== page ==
Still, since the late 1970s, in many Muslim-majority states, elite groups arguing for secularism have been swept aside by people’s movements for whom the centrality of Islam is an essential feature of political organisation. In none of these developments—revolutionary and democratic—did Islamism emerge as a top-down system.
In Turkey, the ruling Islamist Justice and Development Party (A.K.P.) emerged from a ‘”Reformation” in rural Anatolia in the 1980s, spread by the region’s largest Sufi order, the Naqshbandiyya-Khalidiyya. Even in Iran, the revolutionary leadership managed to harness genuine popular support (and arguably continues to do so) based on its religious authority, spreading the message of Ayatollah Khomeini. In both countries, deep social changes found expression in Islamist political movements that overwhelmed non-democratic forces.
In Pakistan however—where Maududi consolidated his ideology—Islamism did not take root. Muslims are more profoundly divided in Pakistan by sectarian, linguistic and ethnic affiliations. As a result, although Islamist parties have contested every national election in Pakistan’s history, they have never won a significant proportion of the votes. The more material attractions of secular, populist parties have consistently trumped calls to impose the shari’a. When, in 2002, a coalition of Islamist parties formed the provincial government of the North West Frontier Province, it collapsed within three years as Deobandi, Barelwi, and Shia factions argued about how to implement Islamic government.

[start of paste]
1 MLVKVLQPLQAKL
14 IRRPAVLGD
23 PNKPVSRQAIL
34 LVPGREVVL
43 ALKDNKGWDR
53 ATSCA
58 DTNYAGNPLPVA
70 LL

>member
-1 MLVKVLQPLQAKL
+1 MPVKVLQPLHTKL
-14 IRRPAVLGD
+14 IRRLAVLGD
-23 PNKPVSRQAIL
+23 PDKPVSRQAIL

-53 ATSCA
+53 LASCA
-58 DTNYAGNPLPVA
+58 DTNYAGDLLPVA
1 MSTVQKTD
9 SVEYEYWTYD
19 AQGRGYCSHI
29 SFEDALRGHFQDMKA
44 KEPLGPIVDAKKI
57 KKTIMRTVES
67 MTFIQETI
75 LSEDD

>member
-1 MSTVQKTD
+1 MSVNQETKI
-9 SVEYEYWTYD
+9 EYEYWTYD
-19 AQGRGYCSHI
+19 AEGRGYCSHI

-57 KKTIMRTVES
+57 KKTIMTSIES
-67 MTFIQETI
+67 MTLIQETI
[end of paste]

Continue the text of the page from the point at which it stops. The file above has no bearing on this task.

Pakistan’s leading Islamist parties have only enjoyed widespread support when they have joined broad-based pro-democracy movements against military and civilian despots. The Jamaat-i-Islami took to the streets as part of Benazir Bhutto’s Movement for the Restoration of Democracy in the 1980s. This demonstrates that Islamism and populism are not necessarily antagonistic.
The involvement of Islamists in democratic movements is sometimes dismissed as a means to achieve power through democratic elections, after which democracy will be abolished. Yet there is strong evidence that people in Muslim majority democracies support Islamist groups which challenge illegitimate government, rather than those who seek to replace secular autocracy with Islamic autocracy.
When Maududi’s Islamist party joined the government of the hard-line General Zia-ul Haq and attempted to enforce his unpopular Islamising programme in the late 1970s, its electoral support halved in eight years, winning a third of the seats it contested in 1977 and just under 15% in 1985. While Islamist movements may initially have been pushed into accepting democratic participation for short-term tactical reasons, they have learned from hard experience that they could not succeed without developing broad-based support.